"FINE THEATER: The Rialto Theater in Cottonwood, which is also owned and carefully managed by Mr. Becchetti, and members of his respected family, has long served the useful purpose of enhancing the business and social life of the community. Both these splendid theaters are in all respects leading amusement attractions, commensurate with the well ordered indoor and outdoor social life that has long distinguished the widely known romantic physical features of Yavapai county from all other sections of the great Southwest."

"A home-loving, industrious family man, and high-minded patriotic citizen and public benefactor, Mr. Becchetti cannot be too heartily commended for the unselfish part he has already played, and is still playing in furtherance of the best interests of Yavapai county and its people."

(Prescott Evening Courier; June 20, 1936; page 12, column 6.)

Over 100 "Rushes" for movies filmed in the area were reviewed in this theater, bringing Hollywood stars, actors, crews, movie producers and directors to the streets and businesses of Cottonwood. The last "Rushes" were reviewed in 1964, when "The Rounders," starring John Ford and Henry Fonda, was being filmed. "Rushes" were closed to the public, but Josephine Becchetti See remembered seeing the movie stars; John Wayne, Jane Russell, Tyrone Power, Burt Lancaster and others.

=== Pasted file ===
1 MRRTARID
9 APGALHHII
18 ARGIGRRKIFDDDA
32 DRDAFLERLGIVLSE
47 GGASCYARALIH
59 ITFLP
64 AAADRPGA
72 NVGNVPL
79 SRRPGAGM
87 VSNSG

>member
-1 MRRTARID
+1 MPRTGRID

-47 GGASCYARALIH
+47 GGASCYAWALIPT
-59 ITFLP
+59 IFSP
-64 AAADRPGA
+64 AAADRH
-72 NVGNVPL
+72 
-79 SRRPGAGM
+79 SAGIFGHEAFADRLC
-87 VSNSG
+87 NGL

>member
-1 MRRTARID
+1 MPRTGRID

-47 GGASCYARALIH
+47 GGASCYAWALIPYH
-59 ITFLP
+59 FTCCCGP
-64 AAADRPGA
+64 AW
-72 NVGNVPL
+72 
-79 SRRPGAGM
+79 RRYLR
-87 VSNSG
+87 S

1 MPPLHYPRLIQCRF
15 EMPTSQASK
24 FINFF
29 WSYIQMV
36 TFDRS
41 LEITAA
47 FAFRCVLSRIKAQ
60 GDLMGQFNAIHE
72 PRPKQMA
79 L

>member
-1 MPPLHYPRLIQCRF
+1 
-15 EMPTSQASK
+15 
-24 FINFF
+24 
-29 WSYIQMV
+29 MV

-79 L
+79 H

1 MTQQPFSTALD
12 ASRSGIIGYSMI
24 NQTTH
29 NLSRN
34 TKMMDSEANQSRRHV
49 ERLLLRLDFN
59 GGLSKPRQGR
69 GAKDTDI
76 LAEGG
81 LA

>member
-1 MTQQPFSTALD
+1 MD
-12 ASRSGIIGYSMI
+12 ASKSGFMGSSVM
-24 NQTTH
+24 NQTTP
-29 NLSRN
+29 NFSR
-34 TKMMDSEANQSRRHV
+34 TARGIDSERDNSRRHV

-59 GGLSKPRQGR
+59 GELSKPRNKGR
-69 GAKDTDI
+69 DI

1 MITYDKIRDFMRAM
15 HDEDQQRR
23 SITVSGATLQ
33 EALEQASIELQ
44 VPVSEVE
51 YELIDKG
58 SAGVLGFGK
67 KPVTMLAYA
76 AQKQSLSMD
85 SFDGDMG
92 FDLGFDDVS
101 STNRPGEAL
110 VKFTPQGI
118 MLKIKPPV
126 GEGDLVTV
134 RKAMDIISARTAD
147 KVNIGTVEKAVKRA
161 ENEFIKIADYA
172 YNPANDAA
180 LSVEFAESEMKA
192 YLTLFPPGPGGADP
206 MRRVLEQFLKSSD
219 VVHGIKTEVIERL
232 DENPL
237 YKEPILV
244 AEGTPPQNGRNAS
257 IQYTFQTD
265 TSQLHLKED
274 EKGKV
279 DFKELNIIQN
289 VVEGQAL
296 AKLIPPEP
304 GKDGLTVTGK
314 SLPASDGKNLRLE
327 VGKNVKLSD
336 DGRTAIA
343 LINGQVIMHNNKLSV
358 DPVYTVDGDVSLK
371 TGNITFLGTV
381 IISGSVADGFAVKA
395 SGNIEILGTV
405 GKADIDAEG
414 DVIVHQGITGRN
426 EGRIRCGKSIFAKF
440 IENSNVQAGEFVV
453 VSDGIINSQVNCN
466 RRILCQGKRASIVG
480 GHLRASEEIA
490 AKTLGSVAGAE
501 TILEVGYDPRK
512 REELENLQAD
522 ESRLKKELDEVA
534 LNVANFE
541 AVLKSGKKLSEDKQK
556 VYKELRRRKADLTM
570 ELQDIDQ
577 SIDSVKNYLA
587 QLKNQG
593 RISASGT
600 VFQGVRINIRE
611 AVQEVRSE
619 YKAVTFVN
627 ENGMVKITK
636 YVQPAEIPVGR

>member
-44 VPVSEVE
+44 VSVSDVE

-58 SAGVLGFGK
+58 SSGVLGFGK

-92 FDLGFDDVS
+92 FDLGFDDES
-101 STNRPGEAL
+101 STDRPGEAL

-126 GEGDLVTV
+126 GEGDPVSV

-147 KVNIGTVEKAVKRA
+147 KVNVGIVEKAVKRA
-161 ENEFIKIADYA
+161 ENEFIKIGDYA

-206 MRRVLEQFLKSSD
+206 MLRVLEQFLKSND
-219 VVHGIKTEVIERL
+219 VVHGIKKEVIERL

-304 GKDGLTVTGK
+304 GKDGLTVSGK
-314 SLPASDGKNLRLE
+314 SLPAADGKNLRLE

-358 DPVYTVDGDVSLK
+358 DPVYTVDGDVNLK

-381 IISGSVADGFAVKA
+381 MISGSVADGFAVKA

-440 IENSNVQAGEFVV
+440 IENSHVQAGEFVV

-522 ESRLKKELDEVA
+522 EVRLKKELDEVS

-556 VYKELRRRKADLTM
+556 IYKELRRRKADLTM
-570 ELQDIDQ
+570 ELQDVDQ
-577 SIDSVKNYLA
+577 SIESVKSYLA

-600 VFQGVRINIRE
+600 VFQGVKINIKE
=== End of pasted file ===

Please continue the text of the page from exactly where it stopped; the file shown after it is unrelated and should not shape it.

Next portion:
The Becchetti family sold their Rialto Theater after Joseph Becchetti was killed in an auto accident on November 1, 1943. In 1960, A. F. Allen, owner of the Rialto Theater in Cottonwood, leased the building to Wes King, who had managed theaters in Cottonwood in 1955 and 1956. (The Verde Independent; "Wes King Leases Valley Theaters;" July 7, 1960.) The business became the Old Town Cinema.

New owners, David and Carolee Austin, named it the Old Town Palace in the spring of 1985. By the 1990's this was the oldest single-screen theater in continuous operation in the United States.

The original building had a Moderne/Streamlined architectural design. As ownership changed, alterations to the exterior and interior were made. The fire on December 8, 1998, left the concrete walls standing. (The Verde Independent; "The Last Picture Show;" February 11, 2008.) After the fire, the Austins sold lot 6, and 4 1/2 feet of lot 5, block 1, Willard Addition, to Patrick Scanlan on December 12, 2000. (Warranty Deed, Book 3798, page 699) Plans were made to restore the building. (The Verde Independent; "Historic Theater to Rise from the Ashes;" January 21, 2002.) Patrick Scanlan sold the property to Eric S. Jurisin on November 25, 2003. (Warranty Deed; Book 4097, page 364) The Rialto Theater was rebuilt with a new architectural style and changes. (The Verde Independent; "Council grants four easements for new Old Town restaurant;" September 13, 2004.) The Tavern, at 914 North Main, still has portions of the historic 1923 concrete walls visible on the interior.

Although the building is located in the Cottonwood Commercial Historic District, it is not considered to be a "contributing element" because the building lost its historic architectural integrity when it was rebuilt. (see: National Register of Historic Places; Historic Propety Inventory Form; 1999 Survey.)